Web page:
In the present study, more than half of the A. fumigatus CAGs were regulated for their expression in an AtfA-dependent manner (Fig. 5). Compared with the A. fumigatus CAGs, the common CAGs contained a higher percentage (64 %) of AtfA-dependent genes, indicating that AtfA plays a more crucial role in the biology of Aspergillus resting conidia than was previously thought. The function of AtfA has been intensely studied in A. nidulans, A. oryzae, and A. fumigatus, in which the deletion of the atfA gene commonly resulted in extremely stress-labile conidia and the down-regulation of catA expression in the conidia [16, 21, 22]. As stated above, our data showed that not only catA, but also other catalase genes were highly expressed in the conidia of A. fumigatus in an AtfA-dependent manner. The dehydrin-like proteins DprA, DprB, and DprC, which play roles in the stress adaptation of conidia, were also enriched in the A. fumigatus conidia, and the transcriptional regulation of DprA and DprC was largely dependent on AtfA (Additional file 7). Notably, the atfA deletion mutants of A. fumigatus and A. nidulans are able to produce as many conidia as the wildtype [16, 21]. This clearly indicated that AtfA has no role in conidiation, and suggested that AtfA is likely to be essential for the conidial maturation process, in which the conidia enter dormancy and become more tolerant to environmental stresses.

In the germination process, calA was highly up-regulated in all of the species tested. This suggested that CalA protein commonly play an important role in initiating the germination of Aspergillus conidia. In fact, it was previously reported in A. nidulans that CalA and the paralog protein CetA were required for normal germination and that the GFP-fused proteins were localized to the hyphal periphery [20]. Intriguingly, plant thaumatin-like proteins are able to bind to polysaccharides like beta-glucan and showed beta-1,3-glucanase activity [3133]. Some were identified as antifungal proteins induced by pathogen exposure. From these characteristics, one could hypothesize that fungal thaumatin-like proteins are involved particularly in conidial isotropic growth (swelling) by loosening cell walls with hydrolyzing activity. This hypothesis was partly supported by the findings that the abnormal expression of calA and calB (Fig. 6) and an abnormal progression of swelling (Fig. 7a) were found in the atfA mutant’s resting conidia. The fungal thaumatin-like proteins were widely conserved in ascomycetes to basidiomycetes, including plant pathogens, which suggested an important role in the biology of filamentous fungi [34]. Therefore, a further functional analysis of the CalA-family protein may increase our understanding of the germination mechanism, as well as the interactions, between plants and pathogens.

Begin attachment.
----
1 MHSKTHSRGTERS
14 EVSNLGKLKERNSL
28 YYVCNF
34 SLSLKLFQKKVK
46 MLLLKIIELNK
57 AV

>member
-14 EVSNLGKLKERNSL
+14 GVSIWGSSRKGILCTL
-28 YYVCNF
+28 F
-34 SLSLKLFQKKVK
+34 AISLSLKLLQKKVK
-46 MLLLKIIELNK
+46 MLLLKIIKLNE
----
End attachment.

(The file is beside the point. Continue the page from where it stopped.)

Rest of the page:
One of the notable findings is the derepression of dormancy in the conidia of the A. fumigatus atfA deletion mutant, in which filipin-positive staining and metabolic activity, that were absent in the wildtype conidia, were found. These findings clearly indicated an abnormal exit from dormancy and the partial progression of the germination process. In general, the germination process of Aspergillus conidia starts when the cells perceive carbohydrates, like glucose. The nutrient cues are sensed and signaled via G-proteins and the cAMP-dependent protein kinase A signaling pathway [35, 36]. In the atfA mutant conidia, the signaling pathway might be constitutively activated by an unknown mechanism and subsequently the germination process starts without any extracellular nutrients. The source of the energy for boosting the metabolism in the resting conidia is unknown. One possibility is the glucose derived from the degradation of conidia-accumulated trehalose, which is thought to be used during germination in wildtype conidia. In fact, a lowered level of trehalose was found in the atfA deleted conidia compared with the wildtype conidia [16]. It may be possible that trehalose is abnormally degraded in the resting conidia of the atfA mutant, which in turn results in the exit from dormancy. Besides extracellular glucose, precocious consumption of the immobilized intracellular glucose may account for delayed germination phenotype of the atfA mutant. Although the detailed mechanisms are still obscure, AtfA is essential for the maintenance of metabolically inactive dormancy in resting conidia.

Conclusions

Comparisons among transcriptomes of hyphae, conidia, and 1 h-grown conidia of Aspergillus species provided a wide array of genes differentially expressed in each form. These findings further highlighted the essential role of the AtfA transcription factor in conidial dormancy. In addition, the thaumatin-like proteins are exclusively expressed at the germination stage, suggesting an important role in the germination of Aspergillus species. These results will facilitate the further investigation of molecular mechanisms underlying conidial dormancy and germination.

Methods

Strains and growth conditions

A. fumigatus strain Af293, A. niger strain IFM 58835, and A. oryzae strain RIB40 were used for the transcriptome analysis. To investigate AtfA roles, ΔatfA and the corresponding parental strain Afs35 of A. fumigatus were used [16]. All strains were cultivated on PDA plates. To collect hyphae, the strains were cultured in PDB for 18 h (A. fumigatus) or 26 h (A. niger and A. oryzae).

Conidia preparation

Conidia of each strain were stored in 20 % glycerol in a −80 °C freezer. To prepare fresh conidia, the stored conidia were inoculated on a PDA slant and incubated at 37 °C (A. fumigatus) or 30 °C (A. niger and A. oryzae) for 1 week. The conidia were harvested with phosphate-buffered saline (PBS) containing 0.1 % Tween 20, and the concentration was calculated by counting the conidia with a hemocytometer (Watoson, Kobe, Japan). To collect conidia for RNA purification, conidia were mixed with 15 mL of PDA (final concentration, approximately 104 conidia/mL) before the medium solidified in a 100-mL flask, and they were incubated at 30 or 37 °C for 7 d in the dark. After cultivation, conidia were harvested with PBS-Tween 20, filtered through a Miracloth, counted with a hemocytometer, and washed once with PBS-Tween 20. Microscopic observations revealed that there were no hyphal fragment contaminants in the conidial suspension, which contained exclusively conidia.